Say my core idea, the primary concept I wish to rank for, is workout routines. My cluster articles may be ab workouts, how to work out while on vacation, at-home workouts, cardio routines, etc.

Over time, you can build out many pillars for different topics. Keep the topic cluster model in mind when researching keywords and article lengths.

So, Longer Blogs Are Better, Right?

How long should a blog article be? By now, you’ve likely come to the assumption that long-form blog posts are best.

In some ways, you’re right. If you try to publish an article under 200 words, it likely won’t rank unless you already have a huge audience. In fact, crawling tools will flag the page as an error for not having enough content.

While longer may be better in some ways, we need to circle back to the quantity versus quality debate. Blog length is only one minuscule ranking factor of over 200.

Remember the EAT system? You cannot prove expertise, authoritativeness, and trustworthiness just by babbling on for 2,000 words.

Every word in your blog should deliver insight. High-quality content features rich information elevated beyond the current top-ranking websites.

Tips on Mastering Quality and Quantity in Your Blogs

“So, how can I create the most informative blog on Google about my topic?”

Creating an information-rich article at the right length doesn’t have to be hard. I know, finally! By including the right components, you can dive deep into your topic.

Here are my top tips on mastering quality and quantity in your blogs:

  • Nail your target audience: How much does your audience know about the topic already? If they’re complete beginners, use the opportunity to elaborate on basic concepts. If they’re advanced, dive into complex ideas.
  • Include statistics: Hard facts prove your trustworthiness. Find information from high-quality sources and link back to them.
  • Don’t just state facts: Yes, statistics are great, but copying figures from top-ranking sites won’t set you apart. Add your insights and commentary to the facts.
  • Link wherever possible: Add external links to authoritative sites for all claims to prove you did your research.
  • Climb into your audience’s head: Think about what other questions your readers may have and answer them. Consider the who, what, when, where, why, and how.
  • Include more keywords: Your blog shouldn’t just center around one term. Research secondary and tertiary keywords to sprinkle throughout.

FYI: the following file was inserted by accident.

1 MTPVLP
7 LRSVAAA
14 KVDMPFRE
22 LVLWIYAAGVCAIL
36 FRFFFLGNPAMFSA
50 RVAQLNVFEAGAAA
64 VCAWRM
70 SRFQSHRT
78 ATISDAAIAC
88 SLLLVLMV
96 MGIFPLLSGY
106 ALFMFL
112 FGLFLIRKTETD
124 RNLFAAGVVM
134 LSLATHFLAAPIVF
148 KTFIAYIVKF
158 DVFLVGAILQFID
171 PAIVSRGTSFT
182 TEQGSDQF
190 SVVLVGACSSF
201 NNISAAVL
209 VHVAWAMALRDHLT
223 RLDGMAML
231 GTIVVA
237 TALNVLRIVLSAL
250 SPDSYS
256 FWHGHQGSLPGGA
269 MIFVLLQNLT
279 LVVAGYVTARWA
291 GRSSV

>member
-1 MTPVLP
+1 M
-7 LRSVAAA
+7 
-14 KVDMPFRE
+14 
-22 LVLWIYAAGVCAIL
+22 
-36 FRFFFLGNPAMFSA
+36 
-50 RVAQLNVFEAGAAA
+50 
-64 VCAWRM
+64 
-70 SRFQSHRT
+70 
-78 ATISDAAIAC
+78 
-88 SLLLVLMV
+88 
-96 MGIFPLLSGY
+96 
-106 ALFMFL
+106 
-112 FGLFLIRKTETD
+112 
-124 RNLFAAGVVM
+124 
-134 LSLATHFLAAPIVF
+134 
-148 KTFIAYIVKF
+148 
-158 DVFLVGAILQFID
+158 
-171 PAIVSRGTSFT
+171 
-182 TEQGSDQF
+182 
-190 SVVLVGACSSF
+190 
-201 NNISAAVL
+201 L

• Break up text: Break up your content using lists, sections, and visuals to help readers digest it easily.
  • Add FAQs: Find Google’s frequently asked questions by searching your keyword and scrolling to the “People also ask” section. Include similar questions in your article with simple, concise answers.

Remember That Blog Lengths Aren’t the Only Ranking Factor

Blog article length isn’t the golden ticket to ranking high. The research process for finding your ideal blog length can help you get more strategic when planning your content.

You shouldn’t expect to see ranking results after writing one blog that’s a bit longer than your current content. SEO is a long-haul game. Focus on creating content pillars rich with high-quality content at the right lengths.

If you discover that your content is far from the right word count, consider editing and republishing old blogs. Reviving old articles may give you an SEO boost.

After nailing your content for a few months, if you still don’t see results, consider running a site audit. You may locate critical errors affecting your ranking, like slow loading speeds or broken links.

Final Thoughts

Final Thoughts

“How long should a blog article be?”

If you take away one thing from this article, let it be this: Your content should be a length similar to competing articles. Don’t stray far from reader expectations, offer quality insights, and always keep the EAT system in mind.

Rodney Warner

Founder & CEO

As the Founder and CEO, he is the driving force behind the company’s vision, spearheading all sales and overseeing the marketing direction. His role encompasses generating big ideas, managing key accounts, and leading a dedicated team. His journey from a small town in Upstate New York to establishing a successful 7-figure marketing agency exemplifies his commitment to growth and excellence.